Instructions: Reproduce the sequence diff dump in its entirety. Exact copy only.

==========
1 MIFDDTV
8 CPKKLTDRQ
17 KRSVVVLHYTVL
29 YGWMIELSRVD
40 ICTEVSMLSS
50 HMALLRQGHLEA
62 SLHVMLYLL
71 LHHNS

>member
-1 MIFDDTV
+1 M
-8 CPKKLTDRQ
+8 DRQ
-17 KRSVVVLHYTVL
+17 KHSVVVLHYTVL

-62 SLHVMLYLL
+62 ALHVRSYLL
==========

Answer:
1 MIFDDTV
8 CPKKLTDRQ
17 KRSVVVLHYTVL
29 YGWMIELSRVD
40 ICTEVSMLSS
50 HMALLRQGHLEA
62 SLHVMLYLL
71 LHHNS

>member
-1 MIFDDTV
+1 M
-8 CPKKLTDRQ
+8 DRQ
-17 KRSVVVLHYTVL
+17 KHSVVVLHYTVL

-62 SLHVMLYLL
+62 ALHVRSYLL